How does it feel to travel 12,000 kilometers with an 18-kilogram, 4-foot-tall camera strapped to your back? Of those 12,000 kilometers (7,456 miles), Luangsa-ard -- who goes by the nickname "Man" -- traveled 500 kilometers on foot wearing the Google Street View "Trekker" -- a wearable backpack with a 15-lens camera attached to the top. The entire journey took two years. "It's easy to walk with Trekker on your back!" he tells CNN. "Anyone could do it with a little effort.
When a luxury resort developer wants to create a truly spectacular property that'll be talked about for years to come, there are only a handful of designers in Asia up to the task. Bangkok-based Bill Bensley is among the top on that list. After nearly four decades in the business with a portfolio of more than 200 luxury hospitality properties in nearly 40 countries he's in a position to be choosy about the projects he'll take on. And there's one overlying philosophy that guides his decisions.
There are two types of vacations. The ones we take once or twice a year to recharge and reconnect with those close to us -- maybe a quick getaway to a resort somewhere hot or a road trip to Disney with the kids. Then there are the ones you spend your whole life dreaming about, whether it's a luxury African safari or a road trip down Italy's Mediterranean coast. The latter is the inspiration behind TripAdvisor's new list of 10 trips of a lifetime, compiled based on user votes.
Muck Rack makes it simple to find people, tweets, or articles that mention any name, keyword, company, hashtag etc. We've compiled this guide to help you make the most of your search.
Selecting a term
Start searching tweets, articles from media outlets, articles mentioned in tweets, journalists'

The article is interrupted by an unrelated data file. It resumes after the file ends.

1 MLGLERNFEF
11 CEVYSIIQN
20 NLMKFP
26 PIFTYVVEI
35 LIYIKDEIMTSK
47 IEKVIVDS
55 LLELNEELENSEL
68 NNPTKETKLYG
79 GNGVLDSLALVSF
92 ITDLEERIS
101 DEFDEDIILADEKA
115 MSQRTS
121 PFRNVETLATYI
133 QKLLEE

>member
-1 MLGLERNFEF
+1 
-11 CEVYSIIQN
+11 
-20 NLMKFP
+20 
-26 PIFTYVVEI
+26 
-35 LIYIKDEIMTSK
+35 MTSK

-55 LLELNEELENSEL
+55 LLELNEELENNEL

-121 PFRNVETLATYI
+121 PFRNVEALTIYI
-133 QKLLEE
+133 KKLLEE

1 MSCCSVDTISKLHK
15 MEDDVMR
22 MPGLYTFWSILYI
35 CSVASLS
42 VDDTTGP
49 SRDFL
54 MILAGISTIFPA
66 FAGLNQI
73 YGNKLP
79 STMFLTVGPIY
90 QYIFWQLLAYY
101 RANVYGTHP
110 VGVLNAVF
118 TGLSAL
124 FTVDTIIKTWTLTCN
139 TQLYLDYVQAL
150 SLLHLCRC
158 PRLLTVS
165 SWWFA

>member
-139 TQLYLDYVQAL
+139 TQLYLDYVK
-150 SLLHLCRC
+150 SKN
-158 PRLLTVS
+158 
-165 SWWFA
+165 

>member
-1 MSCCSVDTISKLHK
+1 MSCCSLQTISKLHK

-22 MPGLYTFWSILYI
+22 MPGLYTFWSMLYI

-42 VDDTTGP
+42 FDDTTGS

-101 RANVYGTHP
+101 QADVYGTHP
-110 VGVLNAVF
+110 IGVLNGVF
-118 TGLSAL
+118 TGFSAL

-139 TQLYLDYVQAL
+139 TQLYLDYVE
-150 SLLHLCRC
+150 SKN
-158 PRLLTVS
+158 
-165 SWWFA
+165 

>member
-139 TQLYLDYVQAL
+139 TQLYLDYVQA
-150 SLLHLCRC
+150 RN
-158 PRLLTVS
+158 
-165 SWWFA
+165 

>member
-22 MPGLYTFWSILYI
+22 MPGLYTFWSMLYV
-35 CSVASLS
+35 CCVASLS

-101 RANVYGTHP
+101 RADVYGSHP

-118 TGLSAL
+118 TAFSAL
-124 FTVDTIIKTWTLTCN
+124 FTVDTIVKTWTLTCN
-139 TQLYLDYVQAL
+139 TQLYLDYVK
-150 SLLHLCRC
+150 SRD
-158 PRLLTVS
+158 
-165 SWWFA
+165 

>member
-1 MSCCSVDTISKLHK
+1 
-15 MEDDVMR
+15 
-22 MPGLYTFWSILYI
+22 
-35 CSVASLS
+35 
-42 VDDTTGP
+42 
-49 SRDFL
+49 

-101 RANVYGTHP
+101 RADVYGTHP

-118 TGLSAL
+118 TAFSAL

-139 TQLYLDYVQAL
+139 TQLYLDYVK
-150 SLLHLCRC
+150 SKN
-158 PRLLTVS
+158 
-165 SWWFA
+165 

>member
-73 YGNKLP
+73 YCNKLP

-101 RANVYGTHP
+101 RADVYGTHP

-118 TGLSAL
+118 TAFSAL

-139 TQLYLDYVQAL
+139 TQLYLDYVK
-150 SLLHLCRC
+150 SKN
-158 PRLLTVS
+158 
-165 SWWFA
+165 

names, titles and bios with some suggested searches:
Companies or Topics (e.g. iPhone, Microsoft)
Phrases (e.g. "cloud computing") — use quotes to keep the terms together
Twitter handles (e.g. @username) — returns those who have mentioned or replied to
Names (e.g. "David Pogue")
Hashtags (e.g. #sxsw, #london2012)
Bio details (e.g. vegan, Olympics, father)
Muck Rack's Advanced Search allows for many boolean operators.
Find results that mention multiple specified terms, use AND or
+. For example, ensure each result contains both Elon Musk and Mark Zuckerberg by
searching Obama AND Romney or Obama + Romney.
Use the operators OR or , to broaden your search when you'd like either of
multiple terms to appear in results. (This is the default behavior of our search when no operators
are used.) For example, search for democrat OR republican to find results that refer to
Democrats and/or Republicans.
Use NOT or - to subtract results from your search. For
example, searching Disney will yield results about the Walt Disney Company as well as Walt Disney
World Resort. To exclude mentions of Disney World, search for Disney -World or Disney
When using one of these operators with a phrase, enclose it in quotation marks. For example, you can
find results about smartphones excluding Apple's iPhone 4S by searching smartphone -"iPhone
Exact case matching or punctuation
If you're searching for a brand name or keyword that relies on specific punctuation marks or capitalization, you can
find results that match your exact query by adding matchcase: before the keyword you're searching for, like matchcase:E*TRADE .
Use parentheses to separate multiple
boolean phrases. For example, to find journalists talking about having fun in Disney World or
Disneyland, search for ("disney world" OR disneyland) AND fun.
An asterisk can be used to search for any variation of a root word truncated by the asterisk. For example, searching for admin* will return results for administrator, administration, administer, administered, etc.
A near operator is an AND operator where you can control the distance between the words. You can vary the distance the near operation uses by adding a forward slash and number (between 0-99) such as strawberries NEAR/10 "whipped cream", which means the strawberries must exist within 10 words of "whipped cream".